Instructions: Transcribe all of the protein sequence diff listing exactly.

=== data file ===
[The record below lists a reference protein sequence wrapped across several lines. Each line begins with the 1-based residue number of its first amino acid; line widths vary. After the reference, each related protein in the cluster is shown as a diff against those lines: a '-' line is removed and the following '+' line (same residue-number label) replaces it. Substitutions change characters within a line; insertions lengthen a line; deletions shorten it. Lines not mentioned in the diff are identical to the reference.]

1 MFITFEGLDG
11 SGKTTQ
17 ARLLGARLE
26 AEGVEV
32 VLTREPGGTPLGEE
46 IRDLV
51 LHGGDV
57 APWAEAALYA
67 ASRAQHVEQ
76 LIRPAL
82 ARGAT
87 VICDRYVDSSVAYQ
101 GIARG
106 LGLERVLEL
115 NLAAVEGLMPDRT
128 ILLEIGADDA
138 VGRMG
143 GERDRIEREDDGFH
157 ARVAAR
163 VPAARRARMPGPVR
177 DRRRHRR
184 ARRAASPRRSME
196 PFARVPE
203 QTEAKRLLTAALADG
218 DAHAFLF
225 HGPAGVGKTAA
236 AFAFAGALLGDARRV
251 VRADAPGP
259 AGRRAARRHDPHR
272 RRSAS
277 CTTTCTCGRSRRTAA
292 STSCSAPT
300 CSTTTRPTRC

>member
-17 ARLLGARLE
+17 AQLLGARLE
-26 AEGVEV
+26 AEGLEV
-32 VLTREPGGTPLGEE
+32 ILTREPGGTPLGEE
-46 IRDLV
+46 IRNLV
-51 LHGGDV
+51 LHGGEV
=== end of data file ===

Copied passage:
[The record below lists a reference protein sequence wrapped across several lines. Each line begins with the 1-based residue number of its first amino acid; line widths vary. After the reference, each related protein in the cluster is shown as a diff against those lines: a '-' line is removed and the following '+' line (same residue-number label) replaces it. Substitutions change characters within a line; insertions lengthen a line; deletions shorten it. Lines not mentioned in the diff are identical to the reference.]

1 MFITFEGLDG
11 SGKTTQ
17 ARLLGARLE
26 AEGVEV
32 VLTREPGGTPLGEE
46 IRDLV
51 LHGGDV
57 APWAEAALYA
67 ASRAQHVEQ
76 LIRPAL
82 ARGAT
87 VICDRYVDSSVAYQ
101 GIARG
106 LGLERVLEL
115 NLAAVEGLMPDRT
128 ILLEIGADDA
138 VGRMG
143 GERDRIEREDDGFH
157 ARVAAR
163 VPAARRARMPGPVR
177 DRRRHRR
184 ARRAASPRRSME
196 PFARVPE
203 QTEAKRLLTAALADG
218 DAHAFLF
225 HGPAGVGKTAA
236 AFAFAGALLGDARRV
251 VRADAPGP
259 AGRRAARRHDPHR
272 RRSAS
277 CTTTCTCGRSRRTAA
292 STSCSAPT
300 CSTTTRPTRC

>member
-17 ARLLGARLE
+17 AQLLGARLE
-26 AEGVEV
+26 AEGLEV
-32 VLTREPGGTPLGEE
+32 ILTREPGGTPLGEE
-46 IRDLV
+46 IRNLV
-51 LHGGDV
+51 LHGGEV